One could argue that this author’s identified implications, stated above, of such a dichotomy as the one subtly implied in the Swiss paper are far too extreme. The researchers were merely saying that the only thing in the Bitcoin economy that drives activity are the interactions between individuals. In an economy that is regulated by a central body, there are government decrees and central banking policies (ie. Money creation and manipulated interest rates) that steer the economy without the voluntary agreement of the individual actors. This author would have to rebut, then, by saying that there is no such thing as economic activity absent of social interaction. Even if the interaction is involuntary, the object of some government or other monopolistic intervention, it is still social interaction, albeit a violent one. Therefore, all economies necessarily rely solely upon the social interactions between individuals. There is no fundamental, economic distinction between centralized and decentralized systems; as far as economics is concerned, all systems are centralized to a degree—from a government making laws to a single person having sole authority over his or her actions. This distinction is therefore a difference of degree and not one of kind.
There is no dichotomy between markets controlled by governments and markets controlled by no one, for even a government is only an actor on a decentralized market; it cannot operate without being accepted by the majority of the people inhabiting a geographical area. All economic activity occurs on a market that cannot, by its very nature, be completely dictated by one agency in a vacuum that is devoid of all human action. Even governments are nothing more than a handful of individuals acting in concert and imposing their collective will upon a citizenry that agrees to, and perpetuates the existence of, the State, by obeying its edicts. Thus, no human institution can exist without social collaboration between individuals. The researchers’ separation of an action-driven economy from centrally managed markets is therefore untenable and, to be frank, confusing. The implications identified above are not radical; They are the logical conclusion of such a distinction between governments and markets. If government controlled economies do not rely upon social collaboration to operate, then the actors within a centrally planned economy are not really human—since the essence of humanity is individual action and self-motivated, social cooperation.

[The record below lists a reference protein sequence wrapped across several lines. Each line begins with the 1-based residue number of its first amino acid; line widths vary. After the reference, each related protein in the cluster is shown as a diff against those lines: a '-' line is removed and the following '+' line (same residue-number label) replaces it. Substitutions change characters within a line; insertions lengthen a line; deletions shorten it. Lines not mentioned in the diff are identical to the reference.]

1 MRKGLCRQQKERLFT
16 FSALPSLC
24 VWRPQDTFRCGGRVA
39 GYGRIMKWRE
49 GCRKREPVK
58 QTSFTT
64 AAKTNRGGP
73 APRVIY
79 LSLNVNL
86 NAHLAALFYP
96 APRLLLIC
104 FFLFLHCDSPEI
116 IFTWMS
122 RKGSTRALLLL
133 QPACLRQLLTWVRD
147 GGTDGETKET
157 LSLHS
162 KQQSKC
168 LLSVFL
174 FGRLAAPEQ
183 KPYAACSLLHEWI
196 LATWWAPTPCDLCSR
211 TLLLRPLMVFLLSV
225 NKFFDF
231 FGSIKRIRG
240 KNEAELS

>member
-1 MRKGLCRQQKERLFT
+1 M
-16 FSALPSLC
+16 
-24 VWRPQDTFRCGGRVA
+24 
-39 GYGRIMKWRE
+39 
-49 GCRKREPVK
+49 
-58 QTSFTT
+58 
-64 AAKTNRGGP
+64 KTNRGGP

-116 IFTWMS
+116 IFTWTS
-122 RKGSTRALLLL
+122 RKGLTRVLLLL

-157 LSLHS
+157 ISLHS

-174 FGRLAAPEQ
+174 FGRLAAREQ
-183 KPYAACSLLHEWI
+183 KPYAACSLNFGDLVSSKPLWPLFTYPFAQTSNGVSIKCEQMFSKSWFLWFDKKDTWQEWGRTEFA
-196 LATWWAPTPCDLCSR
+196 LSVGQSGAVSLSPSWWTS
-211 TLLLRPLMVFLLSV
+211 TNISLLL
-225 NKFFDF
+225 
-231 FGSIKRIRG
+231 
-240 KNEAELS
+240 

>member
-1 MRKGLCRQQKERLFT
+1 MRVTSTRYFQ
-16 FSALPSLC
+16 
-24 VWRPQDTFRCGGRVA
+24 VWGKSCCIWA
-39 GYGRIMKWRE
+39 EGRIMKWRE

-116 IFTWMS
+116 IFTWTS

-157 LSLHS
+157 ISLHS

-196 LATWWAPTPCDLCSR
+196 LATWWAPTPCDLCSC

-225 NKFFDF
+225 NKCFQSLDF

The false dichotomy between markets and government is nothing new, our Swiss research team is far from being the first to make the mistake of creating an unrealistic distinction between governments and markets. Marxian economics, replacing the word “government” with “society,” views markets as antithetical to society. Once the proletariat overthrows the ruling class, society will eliminate all markets and bring equal material wealth to the masses.
Even Murray Rothbard, a legend of the Austrian school of economics, dangerously flirted with the idea that governments are not conducive to the existence of markets. Clouded by his belief in natural law, Rothbard associated liberty with the existence of a free market, diminished liberty with a hindered market, and slavery with the destruction of the market—which would be brought about by the establishment of socialism. Adhering to Mises’ argument on economic calculation under socialism, Rothbard posited that a completely monopolized economy would destroy the market, throwing the human race into a state of poverty and savagery.
However, the economic calculation problem would only lead to the destruction of the monetary economy, not the eradication of the market as a whole. The monetary economy is merely an offshoot of the market. It arises from the natural evolution of human action. As long as people maintain the ability to communicate and cooperate with each other, though, markets will exist. Even under the most tyrannical regime, there can still be a thriving market where people engage in mutually beneficial action—the existence of money is not necessary for economic actions to take place. And the government will only be able to control this non-monetary market as far as it can influence social cooperation.
Finally, we have identified and deconstructed the last fallacy used by the Swiss researchers in their paper. We have presented numerous and in-depth arguments against the employed methodologies, chosen theories, and conclusions made by the researchers in their paper. So, we can now leave this paper to rest and consider it fully discredited.
Unfortunately, however, even though the Swiss Bitcoin price study was horribly flawed, the paper was one of the smarter Bitcoin studies that have been conducted by mainstream economic circles. Not only are the other mainstream Bitcoin studies even more misguided than the one we have meticulously deconstructed here, they are incredibly scarce as well. We will now look at just how little attention the mainstream academic world has given Bitcoin and how wrong they have been when they have written about the cryptocoin.